Croc Valley is great. It’s simple but very acceptable accommodation from camping to rooms, to chalets and is situated on the edge of the river which is currently completely dry. I really like the vibe here – it is relaxed and friendly with more than its fair share of mischievous velvet monkeys and baboons. Hold on to your hats….and in fact your breakfast. We also had a visit from a few elephants while here and the architecture of the pool is due to a resident hippo in the past so wildlife is very much on your doorstep.
I hear this is also the most active of bars in the valley so you’ll be sure to find someone to swap your travel and adventure tales with.
I was lucky enough to stay a couple of nights at Kafunta Lodge. After initially adopting the view that it was unnecessary to splash-the-cash on more luxurious accommodation, I perhaps take this back. Still rustic in feel with safari charm, Kafunta was pretty special. It retained a relaxed vibe and the setting really gives it the ‘wow’ factor. The bar, dining area and pool overlook the mass of the river bed which was of course dry in October when I visited allowing you to sit and watch the warthogs, impala, elephants and bird life interact; it really is the perfect African Savannah scene. Again the staff, guides and spotters can’t do enough for you and are an extremely friendly bunch! As mentioned previously the elephants had taken up residency here from some mango feeding time. This just adds to the overall magic of the experience. Go on treat yourself!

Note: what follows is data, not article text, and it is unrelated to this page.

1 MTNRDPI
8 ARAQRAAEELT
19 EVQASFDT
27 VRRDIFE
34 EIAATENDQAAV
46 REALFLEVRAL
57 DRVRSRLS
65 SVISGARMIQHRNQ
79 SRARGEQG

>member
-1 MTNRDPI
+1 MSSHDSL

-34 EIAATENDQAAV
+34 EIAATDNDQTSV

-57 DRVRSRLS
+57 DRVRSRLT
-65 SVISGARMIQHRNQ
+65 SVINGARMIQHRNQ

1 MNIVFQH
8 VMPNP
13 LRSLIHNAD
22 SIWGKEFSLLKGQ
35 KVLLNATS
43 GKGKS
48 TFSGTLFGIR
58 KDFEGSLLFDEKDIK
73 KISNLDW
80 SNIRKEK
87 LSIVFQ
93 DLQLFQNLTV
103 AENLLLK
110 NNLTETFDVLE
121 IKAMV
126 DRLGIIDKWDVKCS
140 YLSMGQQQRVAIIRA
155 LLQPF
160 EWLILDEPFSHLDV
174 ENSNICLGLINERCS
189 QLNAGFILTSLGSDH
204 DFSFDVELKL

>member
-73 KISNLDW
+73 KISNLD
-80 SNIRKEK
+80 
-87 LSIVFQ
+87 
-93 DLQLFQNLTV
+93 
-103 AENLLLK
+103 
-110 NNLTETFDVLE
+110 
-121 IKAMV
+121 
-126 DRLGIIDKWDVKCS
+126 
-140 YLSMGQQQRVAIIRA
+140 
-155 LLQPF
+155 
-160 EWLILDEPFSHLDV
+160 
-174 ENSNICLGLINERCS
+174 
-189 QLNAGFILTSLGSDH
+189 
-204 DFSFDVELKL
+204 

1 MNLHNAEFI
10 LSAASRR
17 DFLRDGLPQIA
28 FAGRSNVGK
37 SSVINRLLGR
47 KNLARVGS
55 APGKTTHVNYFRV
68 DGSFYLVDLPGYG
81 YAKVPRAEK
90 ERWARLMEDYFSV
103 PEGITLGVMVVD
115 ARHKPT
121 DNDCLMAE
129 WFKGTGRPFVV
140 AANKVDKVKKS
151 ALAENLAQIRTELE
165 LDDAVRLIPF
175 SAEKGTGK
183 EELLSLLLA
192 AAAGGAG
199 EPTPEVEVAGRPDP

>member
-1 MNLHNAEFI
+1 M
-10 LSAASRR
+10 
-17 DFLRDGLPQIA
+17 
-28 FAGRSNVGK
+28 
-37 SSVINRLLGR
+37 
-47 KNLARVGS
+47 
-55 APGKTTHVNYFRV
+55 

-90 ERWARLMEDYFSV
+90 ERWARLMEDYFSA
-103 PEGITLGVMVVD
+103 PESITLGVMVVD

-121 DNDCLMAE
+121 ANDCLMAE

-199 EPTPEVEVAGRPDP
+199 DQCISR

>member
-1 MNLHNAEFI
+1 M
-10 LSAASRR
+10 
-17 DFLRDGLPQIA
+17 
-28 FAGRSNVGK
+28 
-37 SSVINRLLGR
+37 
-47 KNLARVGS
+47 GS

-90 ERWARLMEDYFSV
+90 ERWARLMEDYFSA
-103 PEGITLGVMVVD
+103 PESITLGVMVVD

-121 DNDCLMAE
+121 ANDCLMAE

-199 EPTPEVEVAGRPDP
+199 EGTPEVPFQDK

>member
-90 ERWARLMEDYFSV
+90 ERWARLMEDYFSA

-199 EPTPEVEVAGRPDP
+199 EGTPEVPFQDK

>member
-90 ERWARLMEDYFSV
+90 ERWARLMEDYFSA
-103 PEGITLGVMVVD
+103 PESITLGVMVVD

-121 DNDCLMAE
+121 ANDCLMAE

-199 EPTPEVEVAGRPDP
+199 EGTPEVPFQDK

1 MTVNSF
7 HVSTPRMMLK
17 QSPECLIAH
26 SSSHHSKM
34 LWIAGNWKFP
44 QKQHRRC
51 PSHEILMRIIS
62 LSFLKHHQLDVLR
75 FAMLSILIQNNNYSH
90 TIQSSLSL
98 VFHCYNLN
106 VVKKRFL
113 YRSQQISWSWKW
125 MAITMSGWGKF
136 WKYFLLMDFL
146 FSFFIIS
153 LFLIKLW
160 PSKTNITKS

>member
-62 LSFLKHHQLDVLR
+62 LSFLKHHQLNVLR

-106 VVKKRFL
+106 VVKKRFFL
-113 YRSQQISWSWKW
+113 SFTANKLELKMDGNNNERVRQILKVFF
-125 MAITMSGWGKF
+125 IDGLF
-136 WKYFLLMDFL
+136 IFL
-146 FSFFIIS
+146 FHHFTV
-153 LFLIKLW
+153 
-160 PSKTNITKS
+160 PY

a Safari – what to expect:
Before going on safari I didn’t really know what to expect, apart from the obvious. Below is a standard outline of your day to day timings but obviously differs a bit between some lodges. On arrival the lodge gives you a briefing so you know what to expect and what time to set your early wake up call for!